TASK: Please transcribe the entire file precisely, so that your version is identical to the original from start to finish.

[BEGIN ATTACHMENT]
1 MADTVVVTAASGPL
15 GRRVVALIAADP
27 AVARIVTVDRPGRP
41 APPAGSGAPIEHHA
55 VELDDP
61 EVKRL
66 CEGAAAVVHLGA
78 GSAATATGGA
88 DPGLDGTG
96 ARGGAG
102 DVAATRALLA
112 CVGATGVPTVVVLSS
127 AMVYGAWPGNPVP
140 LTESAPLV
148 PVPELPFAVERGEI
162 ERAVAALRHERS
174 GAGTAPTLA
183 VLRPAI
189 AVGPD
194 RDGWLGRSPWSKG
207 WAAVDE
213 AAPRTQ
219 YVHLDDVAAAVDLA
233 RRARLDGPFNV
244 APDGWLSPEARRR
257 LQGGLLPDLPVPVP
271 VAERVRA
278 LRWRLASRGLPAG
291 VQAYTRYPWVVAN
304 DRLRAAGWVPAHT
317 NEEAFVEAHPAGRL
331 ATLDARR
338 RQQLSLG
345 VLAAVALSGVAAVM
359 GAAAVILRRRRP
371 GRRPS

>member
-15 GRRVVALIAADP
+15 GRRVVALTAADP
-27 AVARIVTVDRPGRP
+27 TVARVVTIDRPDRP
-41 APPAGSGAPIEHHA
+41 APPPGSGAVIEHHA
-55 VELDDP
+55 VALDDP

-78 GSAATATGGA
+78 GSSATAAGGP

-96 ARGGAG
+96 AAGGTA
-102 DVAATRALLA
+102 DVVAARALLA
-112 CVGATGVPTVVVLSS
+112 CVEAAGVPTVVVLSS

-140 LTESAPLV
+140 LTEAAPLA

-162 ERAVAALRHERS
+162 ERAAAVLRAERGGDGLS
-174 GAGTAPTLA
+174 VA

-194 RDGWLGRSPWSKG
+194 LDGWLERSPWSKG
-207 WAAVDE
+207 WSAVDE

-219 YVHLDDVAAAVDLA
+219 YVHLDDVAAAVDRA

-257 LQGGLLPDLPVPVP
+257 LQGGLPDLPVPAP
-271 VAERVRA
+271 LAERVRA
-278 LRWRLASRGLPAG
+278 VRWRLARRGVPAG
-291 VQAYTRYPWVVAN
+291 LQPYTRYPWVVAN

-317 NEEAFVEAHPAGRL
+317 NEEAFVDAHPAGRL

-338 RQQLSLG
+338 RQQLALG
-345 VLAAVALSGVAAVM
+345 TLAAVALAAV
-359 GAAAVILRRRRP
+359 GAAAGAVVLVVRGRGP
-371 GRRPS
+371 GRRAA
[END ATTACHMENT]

1 MADTVVVTAASGPL
15 GRRVVALIAADP
27 AVARIVTVDRPGRP
41 APPAGSGAPIEHHA
55 VELDDP
61 EVKRL
66 CEGAAAVVHLGA
78 GSAATATGGA
88 DPGLDGTG
96 ARGGAG
102 DVAATRALLA
112 CVGATGVPTVVVLSS
127 AMVYGAWPGNPVP
140 LTESAPLV
148 PVPELPFAVERGEI
162 ERAVAALRHERS
174 GAGTAPTLA
183 VLRPAI
189 AVGPD
194 RDGWLGRSPWSKG
207 WAAVDE
213 AAPRTQ
219 YVHLDDVAAAVDLA
233 RRARLDGPFNV
244 APDGWLSPEARRR
257 LQGGLLPDLPVPVP
271 VAERVRA
278 LRWRLASRGLPAG
291 VQAYTRYPWVVAN
304 DRLRAAGWVPAHT
317 NEEAFVEAHPAGRL
331 ATLDARR
338 RQQLSLG
345 VLAAVALSGVAAVM
359 GAAAVILRRRRP
371 GRRPS

>member
-15 GRRVVALIAADP
+15 GRRVVALTAADP
-27 AVARIVTVDRPGRP
+27 TVARVVTIDRPDRP
-41 APPAGSGAPIEHHA
+41 APPPGSGAVIEHHA
-55 VELDDP
+55 VALDDP

-78 GSAATATGGA
+78 GSSATAAGGP

-96 ARGGAG
+96 AAGGTA
-102 DVAATRALLA
+102 DVVAARALLA
-112 CVGATGVPTVVVLSS
+112 CVEAAGVPTVVVLSS

-140 LTESAPLV
+140 LTEAAPLA

-162 ERAVAALRHERS
+162 ERAAAVLRAERGGDGLS
-174 GAGTAPTLA
+174 VA

-194 RDGWLGRSPWSKG
+194 LDGWLERSPWSKG
-207 WAAVDE
+207 WSAVDE

-219 YVHLDDVAAAVDLA
+219 YVHLDDVAAAVDRA

-257 LQGGLLPDLPVPVP
+257 LQGGLPDLPVPAP
-271 VAERVRA
+271 LAERVRA
-278 LRWRLASRGLPAG
+278 VRWRLARRGVPAG
-291 VQAYTRYPWVVAN
+291 LQPYTRYPWVVAN

-317 NEEAFVEAHPAGRL
+317 NEEAFVDAHPAGRL

-338 RQQLSLG
+338 RQQLALG
-345 VLAAVALSGVAAVM
+345 TLAAVALAAV
-359 GAAAVILRRRRP
+359 GAAAGAVVLVVRGRGP
-371 GRRPS
+371 GRRAA